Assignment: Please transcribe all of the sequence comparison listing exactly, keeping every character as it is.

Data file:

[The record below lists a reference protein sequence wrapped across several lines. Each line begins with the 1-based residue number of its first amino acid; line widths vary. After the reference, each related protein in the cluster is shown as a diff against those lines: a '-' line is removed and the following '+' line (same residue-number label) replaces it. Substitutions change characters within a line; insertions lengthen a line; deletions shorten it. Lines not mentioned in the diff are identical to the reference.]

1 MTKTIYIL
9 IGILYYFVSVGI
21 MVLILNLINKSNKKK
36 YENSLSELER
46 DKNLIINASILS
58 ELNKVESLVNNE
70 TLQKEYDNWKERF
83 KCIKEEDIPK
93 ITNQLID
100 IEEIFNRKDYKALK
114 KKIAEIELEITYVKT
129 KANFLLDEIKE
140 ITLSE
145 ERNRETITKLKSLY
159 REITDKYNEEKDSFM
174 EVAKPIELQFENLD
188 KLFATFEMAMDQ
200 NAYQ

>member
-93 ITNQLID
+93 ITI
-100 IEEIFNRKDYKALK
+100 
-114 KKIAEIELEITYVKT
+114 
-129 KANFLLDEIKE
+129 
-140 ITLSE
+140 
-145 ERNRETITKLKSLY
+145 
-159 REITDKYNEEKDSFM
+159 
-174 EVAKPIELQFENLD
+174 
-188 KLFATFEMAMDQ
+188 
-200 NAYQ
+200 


[The record below lists a reference protein sequence wrapped across several lines. Each line begins with the 1-based residue number of its first amino acid; line widths vary. After the reference, each related protein in the cluster is shown as a diff against those lines: a '-' line is removed and the following '+' line (same residue-number label) replaces it. Substitutions change characters within a line; insertions lengthen a line; deletions shorten it. Lines not mentioned in the diff are identical to the reference.]

1 MTKTIYIL
9 IGILYYFVSVGI
21 MVLILNLINKSNKKK
36 YENSLSELER
46 DKNLIINASILS
58 ELNKVESLVNNE
70 TLQKEYDNWKERF
83 KCIKEEDIPK
93 ITNQLID
100 IEEIFNRKDYKALK
114 KKIAEIELEITYVKT
129 KANFLLDEIKE
140 ITLSE
145 ERNRETITKLKSLY
159 REITDKYNEEKDSFM
174 EVAKPIELQFENLD
188 KLFATFEMAMDQ
200 NAYQ

>member
-93 ITNQLID
+93 ITI
-100 IEEIFNRKDYKALK
+100 
-114 KKIAEIELEITYVKT
+114 
-129 KANFLLDEIKE
+129 
-140 ITLSE
+140 
-145 ERNRETITKLKSLY
+145 
-159 REITDKYNEEKDSFM
+159 
-174 EVAKPIELQFENLD
+174 
-188 KLFATFEMAMDQ
+188 
-200 NAYQ
+200 